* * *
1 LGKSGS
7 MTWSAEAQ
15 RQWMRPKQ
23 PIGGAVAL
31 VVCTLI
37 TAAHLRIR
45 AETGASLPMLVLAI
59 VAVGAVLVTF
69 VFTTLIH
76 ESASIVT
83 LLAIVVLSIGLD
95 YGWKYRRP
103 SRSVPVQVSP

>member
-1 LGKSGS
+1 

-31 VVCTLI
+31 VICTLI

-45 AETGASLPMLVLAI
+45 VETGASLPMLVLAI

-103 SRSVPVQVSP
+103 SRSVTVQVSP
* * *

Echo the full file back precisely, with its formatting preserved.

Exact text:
1 LGKSGS
7 MTWSAEAQ
15 RQWMRPKQ
23 PIGGAVAL
31 VVCTLI
37 TAAHLRIR
45 AETGASLPMLVLAI
59 VAVGAVLVTF
69 VFTTLIH
76 ESASIVT
83 LLAIVVLSIGLD
95 YGWKYRRP
103 SRSVPVQVSP

>member
-1 LGKSGS
+1 

-31 VVCTLI
+31 VICTLI

-45 AETGASLPMLVLAI
+45 VETGASLPMLVLAI

-103 SRSVPVQVSP
+103 SRSVTVQVSP